The move marks a reversal for President Barack Obama and Senate Majority Leader Harry Reid, D-Nev., both of whom spoke dismissively in recent days of Republican plans for flexibility in administering the cuts.
"The problem is when you're cutting $85 billion in seven months, which represents over a 10 percent cut in the defense budget in seven months, there's no smart way to do that," the president said Feb. 26 in Newport News, Va.
"You don't want to have to choose between, Let's see, do I close funding for the disabled kid or the poor kid? Do I close this Navy shipyard or some other one?"
Asked last week whether he would agree to flexibility, Reid said: "No, why would I? I don't have a reason to do so."
Pentagon officials embraced flexibility even before the measure came to a vote in the House.
The difference for the Navy is "almost night and day," the service's top uniformed officer told Congress on Tuesday. With flexibility, said Adm. Jonathan Greenert, the chief of naval operations, work could proceed on the overhaul of two aircraft carriers and construction on a third, all projects that the Pentagon had said would be curtailed without any changes.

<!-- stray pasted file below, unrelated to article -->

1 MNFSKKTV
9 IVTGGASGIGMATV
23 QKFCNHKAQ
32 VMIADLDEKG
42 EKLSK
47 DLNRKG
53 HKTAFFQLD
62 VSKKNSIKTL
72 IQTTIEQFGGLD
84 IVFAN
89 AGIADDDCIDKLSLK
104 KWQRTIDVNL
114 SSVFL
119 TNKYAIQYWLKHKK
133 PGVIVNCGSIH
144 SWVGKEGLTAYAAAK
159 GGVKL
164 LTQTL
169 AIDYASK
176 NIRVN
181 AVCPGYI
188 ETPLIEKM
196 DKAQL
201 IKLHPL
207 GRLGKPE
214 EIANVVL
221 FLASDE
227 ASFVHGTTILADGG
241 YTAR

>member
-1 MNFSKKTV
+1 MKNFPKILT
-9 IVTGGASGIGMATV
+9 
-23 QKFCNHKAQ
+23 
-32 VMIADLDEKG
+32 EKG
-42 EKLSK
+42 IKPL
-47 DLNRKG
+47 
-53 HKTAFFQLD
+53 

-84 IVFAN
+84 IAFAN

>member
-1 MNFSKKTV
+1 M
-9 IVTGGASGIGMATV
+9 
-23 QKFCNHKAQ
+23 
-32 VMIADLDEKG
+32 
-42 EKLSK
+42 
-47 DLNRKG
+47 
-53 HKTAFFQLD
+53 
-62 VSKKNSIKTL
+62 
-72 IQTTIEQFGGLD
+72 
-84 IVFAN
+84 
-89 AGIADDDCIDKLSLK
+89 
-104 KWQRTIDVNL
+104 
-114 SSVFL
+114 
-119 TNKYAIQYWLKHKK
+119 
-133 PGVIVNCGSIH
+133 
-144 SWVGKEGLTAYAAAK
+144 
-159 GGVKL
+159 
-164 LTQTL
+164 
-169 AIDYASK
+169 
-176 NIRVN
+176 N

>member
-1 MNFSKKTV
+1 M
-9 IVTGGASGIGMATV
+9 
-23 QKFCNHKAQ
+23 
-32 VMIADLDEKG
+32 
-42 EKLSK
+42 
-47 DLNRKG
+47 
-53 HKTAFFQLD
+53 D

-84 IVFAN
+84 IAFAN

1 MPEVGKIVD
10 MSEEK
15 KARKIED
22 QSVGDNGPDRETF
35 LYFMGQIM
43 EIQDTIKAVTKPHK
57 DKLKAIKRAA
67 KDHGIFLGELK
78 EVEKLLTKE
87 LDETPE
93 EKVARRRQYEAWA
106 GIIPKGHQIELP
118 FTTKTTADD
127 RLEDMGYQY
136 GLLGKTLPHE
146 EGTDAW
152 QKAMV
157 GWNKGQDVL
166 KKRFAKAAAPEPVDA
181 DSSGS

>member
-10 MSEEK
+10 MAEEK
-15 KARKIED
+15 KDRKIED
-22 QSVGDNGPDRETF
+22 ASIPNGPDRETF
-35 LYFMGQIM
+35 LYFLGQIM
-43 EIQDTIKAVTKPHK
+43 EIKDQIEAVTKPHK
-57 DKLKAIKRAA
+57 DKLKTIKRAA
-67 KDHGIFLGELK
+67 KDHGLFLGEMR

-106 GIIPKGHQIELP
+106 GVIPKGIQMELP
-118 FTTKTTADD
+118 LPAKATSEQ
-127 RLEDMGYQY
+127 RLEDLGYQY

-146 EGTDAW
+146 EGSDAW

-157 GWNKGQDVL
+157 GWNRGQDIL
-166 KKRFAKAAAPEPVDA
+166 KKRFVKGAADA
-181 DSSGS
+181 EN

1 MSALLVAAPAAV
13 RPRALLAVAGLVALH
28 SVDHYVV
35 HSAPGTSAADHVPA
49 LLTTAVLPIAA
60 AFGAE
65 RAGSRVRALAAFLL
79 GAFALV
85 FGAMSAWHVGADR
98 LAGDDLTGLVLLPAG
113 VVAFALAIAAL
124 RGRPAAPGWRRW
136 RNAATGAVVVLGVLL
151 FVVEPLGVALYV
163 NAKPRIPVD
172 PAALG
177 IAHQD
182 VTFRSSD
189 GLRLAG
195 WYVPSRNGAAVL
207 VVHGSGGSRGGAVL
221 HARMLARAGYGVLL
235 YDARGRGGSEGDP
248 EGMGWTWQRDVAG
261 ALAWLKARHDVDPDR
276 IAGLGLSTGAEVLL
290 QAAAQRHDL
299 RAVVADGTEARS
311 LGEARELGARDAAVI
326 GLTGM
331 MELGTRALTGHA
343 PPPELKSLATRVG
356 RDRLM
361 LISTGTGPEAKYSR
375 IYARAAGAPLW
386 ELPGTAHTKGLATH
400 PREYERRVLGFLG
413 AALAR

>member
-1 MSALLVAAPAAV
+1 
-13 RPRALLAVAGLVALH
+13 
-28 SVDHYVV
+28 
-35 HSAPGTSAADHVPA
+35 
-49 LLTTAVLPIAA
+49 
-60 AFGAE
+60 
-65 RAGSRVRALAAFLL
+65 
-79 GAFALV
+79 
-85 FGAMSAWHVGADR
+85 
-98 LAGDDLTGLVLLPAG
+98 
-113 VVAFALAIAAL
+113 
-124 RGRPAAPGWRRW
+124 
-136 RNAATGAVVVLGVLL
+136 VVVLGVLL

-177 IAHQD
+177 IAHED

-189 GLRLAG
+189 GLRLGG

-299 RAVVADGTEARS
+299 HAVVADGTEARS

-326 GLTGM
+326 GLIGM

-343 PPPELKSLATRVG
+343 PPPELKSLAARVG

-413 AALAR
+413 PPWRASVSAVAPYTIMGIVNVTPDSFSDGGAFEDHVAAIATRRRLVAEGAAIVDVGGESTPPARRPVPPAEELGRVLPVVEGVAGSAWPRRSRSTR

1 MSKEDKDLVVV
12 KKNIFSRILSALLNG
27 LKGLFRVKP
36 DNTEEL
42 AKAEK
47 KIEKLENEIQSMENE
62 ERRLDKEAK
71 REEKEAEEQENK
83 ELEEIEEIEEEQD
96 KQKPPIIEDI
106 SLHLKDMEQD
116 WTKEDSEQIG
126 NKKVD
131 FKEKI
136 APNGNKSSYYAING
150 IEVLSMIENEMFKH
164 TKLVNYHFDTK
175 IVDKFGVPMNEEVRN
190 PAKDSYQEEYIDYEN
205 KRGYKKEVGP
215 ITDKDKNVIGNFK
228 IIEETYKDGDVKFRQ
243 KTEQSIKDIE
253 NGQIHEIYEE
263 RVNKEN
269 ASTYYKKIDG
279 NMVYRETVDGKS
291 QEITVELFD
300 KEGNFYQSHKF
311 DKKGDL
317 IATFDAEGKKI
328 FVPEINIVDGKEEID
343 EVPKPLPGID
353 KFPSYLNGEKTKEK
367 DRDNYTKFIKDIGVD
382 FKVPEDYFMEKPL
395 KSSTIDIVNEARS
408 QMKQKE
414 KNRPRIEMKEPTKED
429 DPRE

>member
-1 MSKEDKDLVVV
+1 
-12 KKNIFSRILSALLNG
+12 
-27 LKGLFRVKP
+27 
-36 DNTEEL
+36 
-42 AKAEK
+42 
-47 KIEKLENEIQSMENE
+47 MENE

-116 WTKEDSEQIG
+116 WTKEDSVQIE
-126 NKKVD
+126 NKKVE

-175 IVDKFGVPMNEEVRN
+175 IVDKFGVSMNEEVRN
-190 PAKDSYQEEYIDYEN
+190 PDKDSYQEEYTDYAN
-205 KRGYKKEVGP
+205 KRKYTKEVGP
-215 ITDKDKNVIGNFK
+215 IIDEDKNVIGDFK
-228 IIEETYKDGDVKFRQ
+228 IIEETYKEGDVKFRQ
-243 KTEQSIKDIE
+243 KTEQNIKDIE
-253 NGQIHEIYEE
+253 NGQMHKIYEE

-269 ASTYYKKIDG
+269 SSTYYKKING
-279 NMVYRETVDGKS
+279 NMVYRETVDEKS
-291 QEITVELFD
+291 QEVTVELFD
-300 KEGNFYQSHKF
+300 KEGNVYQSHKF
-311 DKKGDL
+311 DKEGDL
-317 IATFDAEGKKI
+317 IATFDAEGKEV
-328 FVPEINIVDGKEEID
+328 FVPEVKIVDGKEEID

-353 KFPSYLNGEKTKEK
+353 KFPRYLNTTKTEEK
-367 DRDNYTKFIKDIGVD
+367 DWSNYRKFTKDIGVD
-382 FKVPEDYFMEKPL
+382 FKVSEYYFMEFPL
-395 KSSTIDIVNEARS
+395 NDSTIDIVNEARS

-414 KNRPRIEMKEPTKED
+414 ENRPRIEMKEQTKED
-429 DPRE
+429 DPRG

The Pentagon did not immediately say whether it also would be able to order the USS Harry S. Truman to the Persian Gulf region, a mission it announced earlier would fall victim to the cuts.
Whatever the eventual impact of the spending cuts, the long-running struggle between the parties over deficits soon will shift to rival budgets under preparation by House Republicans and Senate Democrats.
Rep. Paul Ryan, R-Wis., chairman of the House Budget Committee, told reporters his plan would make relatively modest changes compared with last year's blueprint, yet project an end to federal deficits in a decade's time. The plan leaves in place $600 billion in higher taxes on the wealthy that Congress approved on New Year's Day over the objection of many rank and file Republicans.